Can your menstrual cycle affect your sleep?

Artboard 1-100

Can’t sleep? Convinced it’s because your period is about to come? Then you could be right, as leading sleep scientist, Dr Helen Driver, explains…

We all experience poor quality sleep from time to time, but did you know that there is a gender divide when it comes to sleep? According to numerous studies , women experience more sleep disturbances and insomnia than men, with the hormonal fluctuations of pregnancy and peri-menopause considered to be some of the key culprits. These two major life-stages are accompanied by huge hormonal changes, so it makes sense. But, what about our monthly cycles? We chat to Dr Helen Driver , leading sleep scientist, to find out more…

Three key phases

According to a bumper 2018 review of sleep studies, there are three key phases in the menstrual cycle where sleep could be affected – during your bleed, mid cycle and just before your period. 

“All women are different,” says Helen, “and some women may experience no disturbance at all. But if you experience particularly severe periods, PMT or PMDD, studies suggest that you’re more likely to experience disrupted sleep.”

Women with severe PMS are twice as likely to report insomnia and daytime sleepiness

The Period Phase and your sleep 

The week of your period is characterised by dropping levels of progesterone and oestrogen, and an increase in levels of prostaglandins (pronounced: pross-tah-gland-ins).

Prostaglandins are essential for a healthy period as they signal to our uterus to contract and expel our period blood. However, if too many prostaglandins are produced, the contractions can be too severe, which causes the pain. 

“When it comes to sleep during your period, you might have disrupted nights because of pain or cramping,” says Helen. "There’s also bloating, constipation, diarrhoea and many other changes – all of which can have a detrimental effect on sleep.” Then, of course, there are those night-time sprints to the toilet with a full tampon, which definitely interfere with a good night’s sleep.

The Pre-menstrual Phase and your sleep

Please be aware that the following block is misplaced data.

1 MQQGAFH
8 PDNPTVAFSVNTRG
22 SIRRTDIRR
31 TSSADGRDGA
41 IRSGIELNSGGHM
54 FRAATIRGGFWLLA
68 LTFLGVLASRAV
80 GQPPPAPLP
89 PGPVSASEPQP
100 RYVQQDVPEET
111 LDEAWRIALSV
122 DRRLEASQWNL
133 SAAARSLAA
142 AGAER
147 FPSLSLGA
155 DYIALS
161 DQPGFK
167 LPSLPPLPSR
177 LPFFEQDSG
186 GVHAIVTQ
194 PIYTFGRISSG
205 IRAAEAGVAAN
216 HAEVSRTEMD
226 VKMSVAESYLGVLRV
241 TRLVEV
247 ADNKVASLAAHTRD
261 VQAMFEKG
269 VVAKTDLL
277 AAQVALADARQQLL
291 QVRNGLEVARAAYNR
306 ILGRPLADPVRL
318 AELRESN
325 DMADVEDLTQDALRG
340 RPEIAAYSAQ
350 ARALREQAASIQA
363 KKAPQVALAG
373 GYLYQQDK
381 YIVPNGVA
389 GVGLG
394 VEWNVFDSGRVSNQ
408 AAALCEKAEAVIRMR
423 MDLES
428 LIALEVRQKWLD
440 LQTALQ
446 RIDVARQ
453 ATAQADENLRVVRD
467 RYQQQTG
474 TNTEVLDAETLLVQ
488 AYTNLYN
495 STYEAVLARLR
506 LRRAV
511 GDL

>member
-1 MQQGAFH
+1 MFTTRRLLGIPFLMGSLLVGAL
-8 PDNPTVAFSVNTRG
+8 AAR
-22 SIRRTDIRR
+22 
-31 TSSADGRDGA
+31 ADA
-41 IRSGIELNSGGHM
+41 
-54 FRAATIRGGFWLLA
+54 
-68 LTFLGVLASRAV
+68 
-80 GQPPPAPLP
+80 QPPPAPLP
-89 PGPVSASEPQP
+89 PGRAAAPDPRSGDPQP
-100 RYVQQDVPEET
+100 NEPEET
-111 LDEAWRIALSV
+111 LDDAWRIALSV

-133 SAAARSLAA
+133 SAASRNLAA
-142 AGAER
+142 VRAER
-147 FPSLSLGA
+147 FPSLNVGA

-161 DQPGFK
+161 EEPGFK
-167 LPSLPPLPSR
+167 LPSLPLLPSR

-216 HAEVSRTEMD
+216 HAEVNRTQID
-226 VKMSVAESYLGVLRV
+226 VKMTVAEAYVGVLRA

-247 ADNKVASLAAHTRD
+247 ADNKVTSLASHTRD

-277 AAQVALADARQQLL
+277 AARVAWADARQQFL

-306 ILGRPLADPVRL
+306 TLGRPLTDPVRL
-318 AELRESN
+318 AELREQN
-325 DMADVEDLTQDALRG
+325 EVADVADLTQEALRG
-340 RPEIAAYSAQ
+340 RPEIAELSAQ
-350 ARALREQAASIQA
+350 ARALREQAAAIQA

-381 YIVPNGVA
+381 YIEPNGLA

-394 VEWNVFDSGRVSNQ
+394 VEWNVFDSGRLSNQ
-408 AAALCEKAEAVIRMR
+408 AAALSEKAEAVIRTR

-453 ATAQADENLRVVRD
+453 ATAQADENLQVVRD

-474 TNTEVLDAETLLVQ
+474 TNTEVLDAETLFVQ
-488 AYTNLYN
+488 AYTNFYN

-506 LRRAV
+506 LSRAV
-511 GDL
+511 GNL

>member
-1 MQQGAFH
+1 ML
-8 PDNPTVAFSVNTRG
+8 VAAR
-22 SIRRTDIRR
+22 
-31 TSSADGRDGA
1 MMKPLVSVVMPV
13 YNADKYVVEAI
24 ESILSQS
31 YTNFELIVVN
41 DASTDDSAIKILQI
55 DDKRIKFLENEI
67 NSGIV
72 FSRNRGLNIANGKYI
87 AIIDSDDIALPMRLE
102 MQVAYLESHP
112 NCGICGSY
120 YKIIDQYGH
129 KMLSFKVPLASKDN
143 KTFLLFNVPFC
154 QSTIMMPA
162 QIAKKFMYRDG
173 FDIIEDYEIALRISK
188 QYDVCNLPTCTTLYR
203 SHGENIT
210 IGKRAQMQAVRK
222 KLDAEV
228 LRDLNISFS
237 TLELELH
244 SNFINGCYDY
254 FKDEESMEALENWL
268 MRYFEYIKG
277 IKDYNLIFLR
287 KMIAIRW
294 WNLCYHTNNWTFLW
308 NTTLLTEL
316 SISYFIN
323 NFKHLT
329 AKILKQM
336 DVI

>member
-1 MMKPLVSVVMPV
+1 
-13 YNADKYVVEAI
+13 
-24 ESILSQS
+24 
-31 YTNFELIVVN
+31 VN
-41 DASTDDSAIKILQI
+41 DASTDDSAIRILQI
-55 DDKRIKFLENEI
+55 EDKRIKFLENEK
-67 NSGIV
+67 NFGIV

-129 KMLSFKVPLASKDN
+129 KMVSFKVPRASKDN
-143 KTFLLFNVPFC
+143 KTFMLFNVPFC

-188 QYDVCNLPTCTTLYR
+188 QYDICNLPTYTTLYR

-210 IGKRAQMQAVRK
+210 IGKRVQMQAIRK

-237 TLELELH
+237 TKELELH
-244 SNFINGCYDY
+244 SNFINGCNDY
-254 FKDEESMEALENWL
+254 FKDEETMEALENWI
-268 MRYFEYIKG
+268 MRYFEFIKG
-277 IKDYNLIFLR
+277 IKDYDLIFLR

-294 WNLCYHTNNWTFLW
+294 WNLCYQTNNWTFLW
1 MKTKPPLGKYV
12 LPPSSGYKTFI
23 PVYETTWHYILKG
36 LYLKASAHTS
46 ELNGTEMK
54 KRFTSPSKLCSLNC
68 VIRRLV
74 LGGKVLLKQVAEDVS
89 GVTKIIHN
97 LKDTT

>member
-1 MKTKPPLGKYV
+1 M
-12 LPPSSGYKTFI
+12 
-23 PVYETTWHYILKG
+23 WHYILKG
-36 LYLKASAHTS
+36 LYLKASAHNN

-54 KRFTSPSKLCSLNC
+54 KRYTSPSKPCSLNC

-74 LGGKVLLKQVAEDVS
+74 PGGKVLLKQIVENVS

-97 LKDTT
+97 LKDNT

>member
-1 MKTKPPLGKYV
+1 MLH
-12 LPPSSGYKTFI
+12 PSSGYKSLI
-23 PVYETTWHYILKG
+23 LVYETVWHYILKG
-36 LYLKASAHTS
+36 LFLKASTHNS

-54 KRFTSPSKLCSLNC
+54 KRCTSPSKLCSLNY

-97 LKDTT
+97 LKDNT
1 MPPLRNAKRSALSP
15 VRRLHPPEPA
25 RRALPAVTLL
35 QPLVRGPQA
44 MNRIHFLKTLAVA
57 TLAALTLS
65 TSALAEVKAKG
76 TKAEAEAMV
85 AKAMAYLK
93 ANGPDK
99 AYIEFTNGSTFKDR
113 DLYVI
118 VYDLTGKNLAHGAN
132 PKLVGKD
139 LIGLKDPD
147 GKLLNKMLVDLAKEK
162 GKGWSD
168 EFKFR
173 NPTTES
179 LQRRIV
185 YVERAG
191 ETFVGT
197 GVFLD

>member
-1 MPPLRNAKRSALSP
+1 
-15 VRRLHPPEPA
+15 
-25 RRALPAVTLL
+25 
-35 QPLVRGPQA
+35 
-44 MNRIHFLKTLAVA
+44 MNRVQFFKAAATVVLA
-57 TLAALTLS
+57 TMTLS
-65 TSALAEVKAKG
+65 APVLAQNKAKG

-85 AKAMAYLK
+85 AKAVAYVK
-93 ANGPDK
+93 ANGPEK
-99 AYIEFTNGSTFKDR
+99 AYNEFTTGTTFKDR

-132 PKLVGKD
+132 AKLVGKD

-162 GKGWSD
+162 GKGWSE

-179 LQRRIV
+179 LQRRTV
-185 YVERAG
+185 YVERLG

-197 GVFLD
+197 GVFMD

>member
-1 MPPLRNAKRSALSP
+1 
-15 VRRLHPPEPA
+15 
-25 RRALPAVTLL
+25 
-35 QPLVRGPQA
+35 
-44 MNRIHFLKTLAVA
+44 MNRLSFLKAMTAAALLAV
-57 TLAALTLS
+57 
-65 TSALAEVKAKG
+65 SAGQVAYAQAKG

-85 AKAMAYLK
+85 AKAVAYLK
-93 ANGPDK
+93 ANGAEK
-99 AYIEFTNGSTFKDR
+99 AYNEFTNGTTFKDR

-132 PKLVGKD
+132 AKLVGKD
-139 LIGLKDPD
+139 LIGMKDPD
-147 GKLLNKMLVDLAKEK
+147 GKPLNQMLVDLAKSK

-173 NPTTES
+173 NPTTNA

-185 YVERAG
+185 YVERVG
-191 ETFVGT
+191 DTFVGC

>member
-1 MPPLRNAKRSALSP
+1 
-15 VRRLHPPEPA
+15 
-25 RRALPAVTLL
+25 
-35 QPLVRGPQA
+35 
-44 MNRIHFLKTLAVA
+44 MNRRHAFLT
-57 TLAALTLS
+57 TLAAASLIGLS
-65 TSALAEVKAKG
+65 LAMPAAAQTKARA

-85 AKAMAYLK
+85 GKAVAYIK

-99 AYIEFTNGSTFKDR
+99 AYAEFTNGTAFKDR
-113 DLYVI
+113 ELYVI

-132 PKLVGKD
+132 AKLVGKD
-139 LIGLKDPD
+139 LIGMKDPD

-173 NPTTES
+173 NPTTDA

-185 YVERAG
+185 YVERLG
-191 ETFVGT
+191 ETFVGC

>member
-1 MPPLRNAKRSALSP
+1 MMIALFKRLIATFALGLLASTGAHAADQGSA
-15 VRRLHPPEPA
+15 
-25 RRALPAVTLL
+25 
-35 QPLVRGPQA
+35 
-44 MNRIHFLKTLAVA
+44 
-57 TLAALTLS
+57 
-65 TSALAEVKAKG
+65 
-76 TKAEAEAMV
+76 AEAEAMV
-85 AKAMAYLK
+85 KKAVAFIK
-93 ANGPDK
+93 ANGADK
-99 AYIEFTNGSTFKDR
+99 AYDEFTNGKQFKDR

The other big phase where sleep may be affected is the Pre-menstrual Phase, which takes place just before your period starts.  Researchers who studied groups of women in the run-up to their periods found that they spent less time asleep and had shorter bouts of rapid eye movement sleep , which is when we dream.

The reasons for this are related to hormone activity, with a rise in anxiety and a drop in levels of the sleep hormone melatonin all linked to poor sleep.

For women with severe PMS or Premenstrual Dysphoric Disorder, studies have shown that they are twice as likely to report insomnia and daytime sleepiness as other women. Researchers also discovered lower levels of melatonin in women with severe PMS during their Pre-Menstrual phase.

The Luteal Phase and your sleep

It’s not all bad when it comes to sleep and your cycle, with the Luteal Phase linked to anti anxiety and sleepiness thanks to rising levels of the hormone progesterone. 

“Progesterone is a particularly important hormone when it comes to sleep” says Helen, “as it can slightly increase your body temperature and make you feel more sleepy.”  Even better, if you’re prone to snoring, you’re apparently less likely to snore during the Luteal Phase. “Snoring is a sign that your airway becomes closed and vibrates when you sleep,” says Helen. “But high progesterone levels actually ease breathing and so reduce snoring during this phase.”  

How to ease the disruption

When it comes to what you can do to ease the sleep disruption, a 2019 study found that three 60-minute yoga sessions a week for 10 weeks helped to improve sleep for a group of women with PMS compared to the control group.

If you’re having trouble sleeping, the timing of your exercise may also help. “If you exercise less than three hours before you sleep, this could have a disruptive effect,” says Helen. “Instead, make sure you workout five to six hours before your bedtime, as this will help your body’s core temperature return to normal before you sleep.”

Finally, avoid caffeine before bed if you want to get to sleep quicker. According to a recent study , it can take four to six hours for caffeine to work through your system, which means that a cup of coffee at 5pm could make it difficult to sleep at an 11pm bedtime.

This website uses cookies to ensure you get the best experience on our website. Learn more

Jennis-shoot-98 copy

Get the latest women's health and fitness news straight to your inbox

Sign up for the very latest news on women's fitness, health and hormones, plus be the first to receive exclusive offers and extras

What are you most interested in hearing about?